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Monday, November 13, 2006

ADA Litigation: Too Much? Too Many? Giving Suits a Bad Name?

A California newspaper has reviewed ADA litigation in the state, with an emphasis on multiple suits by the same individuals or law firms, and cases which might prompt the public to look askance at the litigation. The article reports a six month investigation.

Titled, "STATE A MAGNET FOR SUITS BY DISABLED: Out-of-state lawyers have been lured to California by its laws," the article by Marje Lundstrom and Sam Stanton, of The Sacramento Bee, says that the ADA has made California "a magnet for lawyers and plaintiffs and for aggressive, sometimes questionable practices." Monterey County Herald (CA), November 13, 2006

Among the examples provided:

"A disabled teenager was offered $1,000 by a San Diego attorney for every business he could visit to "find" ADA violations the attorney had already identified.

Another disabled man who sued more than 50 businesses in Los Angeles later accused his lawyer of failing to ensure that the violations were fixed.

One Southern California man who issued a string of letters demanding payment for ADA violations turned out not to be a lawyer, but a self-described "nutritionist," better known to authorities for his Internet business arranging body-parts transplants overseas.

A woman is facing prosecution on insurance fraud charges after allegedly faking a disability and filing access claims against several California cities. When confronted by police, the supposedly wheelchair-dependent woman tried to run away."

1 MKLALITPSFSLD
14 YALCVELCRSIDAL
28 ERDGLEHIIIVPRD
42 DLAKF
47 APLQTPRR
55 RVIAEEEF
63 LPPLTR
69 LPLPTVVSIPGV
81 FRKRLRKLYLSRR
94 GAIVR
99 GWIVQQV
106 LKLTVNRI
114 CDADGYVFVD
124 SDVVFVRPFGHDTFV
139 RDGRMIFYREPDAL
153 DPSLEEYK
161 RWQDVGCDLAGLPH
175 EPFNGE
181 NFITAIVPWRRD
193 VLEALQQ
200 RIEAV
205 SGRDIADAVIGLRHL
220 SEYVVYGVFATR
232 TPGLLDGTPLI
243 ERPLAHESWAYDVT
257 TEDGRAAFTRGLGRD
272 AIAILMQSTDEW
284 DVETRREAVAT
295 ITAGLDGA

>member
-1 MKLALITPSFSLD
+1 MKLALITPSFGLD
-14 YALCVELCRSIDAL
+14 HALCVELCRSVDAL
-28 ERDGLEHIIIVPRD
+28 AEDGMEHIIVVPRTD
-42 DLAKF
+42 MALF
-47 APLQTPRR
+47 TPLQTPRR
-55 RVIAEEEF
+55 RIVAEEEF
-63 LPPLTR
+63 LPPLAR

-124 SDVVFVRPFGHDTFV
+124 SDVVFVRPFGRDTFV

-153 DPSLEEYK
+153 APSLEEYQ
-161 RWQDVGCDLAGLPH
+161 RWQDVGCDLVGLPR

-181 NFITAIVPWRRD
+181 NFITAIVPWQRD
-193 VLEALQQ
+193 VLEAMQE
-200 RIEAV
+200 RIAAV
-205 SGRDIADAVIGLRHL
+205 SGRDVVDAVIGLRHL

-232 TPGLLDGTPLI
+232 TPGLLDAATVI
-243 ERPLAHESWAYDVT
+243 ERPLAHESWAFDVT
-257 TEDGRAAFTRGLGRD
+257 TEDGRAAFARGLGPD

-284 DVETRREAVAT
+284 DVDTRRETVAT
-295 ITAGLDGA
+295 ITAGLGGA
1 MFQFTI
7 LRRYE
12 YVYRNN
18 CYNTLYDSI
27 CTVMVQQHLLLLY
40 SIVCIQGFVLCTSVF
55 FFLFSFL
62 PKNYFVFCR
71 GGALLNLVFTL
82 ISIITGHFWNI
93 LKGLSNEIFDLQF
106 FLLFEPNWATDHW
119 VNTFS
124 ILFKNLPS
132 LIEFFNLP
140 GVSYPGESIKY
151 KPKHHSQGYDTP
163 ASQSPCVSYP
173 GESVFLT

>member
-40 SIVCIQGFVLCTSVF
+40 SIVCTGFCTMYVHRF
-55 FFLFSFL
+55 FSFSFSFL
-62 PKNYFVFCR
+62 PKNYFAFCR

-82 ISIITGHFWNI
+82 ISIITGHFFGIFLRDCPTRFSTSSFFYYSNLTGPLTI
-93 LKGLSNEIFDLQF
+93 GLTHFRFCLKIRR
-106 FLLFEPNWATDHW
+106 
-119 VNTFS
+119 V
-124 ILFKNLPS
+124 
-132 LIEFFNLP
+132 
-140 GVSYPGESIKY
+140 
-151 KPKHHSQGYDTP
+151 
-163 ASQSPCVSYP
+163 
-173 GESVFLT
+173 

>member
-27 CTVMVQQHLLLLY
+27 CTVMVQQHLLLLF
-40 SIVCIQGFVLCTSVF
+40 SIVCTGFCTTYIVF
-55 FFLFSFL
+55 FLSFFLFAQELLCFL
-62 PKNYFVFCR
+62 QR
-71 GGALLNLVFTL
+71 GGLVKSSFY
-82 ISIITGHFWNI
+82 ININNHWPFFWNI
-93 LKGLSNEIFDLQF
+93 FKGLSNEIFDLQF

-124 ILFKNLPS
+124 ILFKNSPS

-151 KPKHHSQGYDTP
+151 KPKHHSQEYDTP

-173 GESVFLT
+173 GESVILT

A businessman is quoted calling the litigation "a big shakedown," and people with disabilities and advocates are quoted to support the need for the litigation. "If they obeyed the law, there wouldn't be any lawsuits," said Laura Williams, president of Californians for Disability Rights, the state's oldest and largest advocacy group for the disabled.

The article concludes: "As it turns out, both sides may be right."

COMMENT: It is inevitable that the recognition of new rights, especially for people with relative political powerlessness, and those vulnerable to others, would prompt new varieties (and quantities) of litigation. This occurred after the 1960s civil rights movement, the women's rights movement, and the 1970s litigation on "mental patient" rights. It is probably also inevitable that the public would notice excesses and abuses in such litigation, while advocates would rightly emphasize its necessity.

I have no doubt that soon things will come to a balance. Meanwhile, we should not take for granted the immense benefit which the ADA has brought to millions of people with disabilities, and to those of us who are not disabled. It is easy to forget the pre-ADA sad state of affairs.

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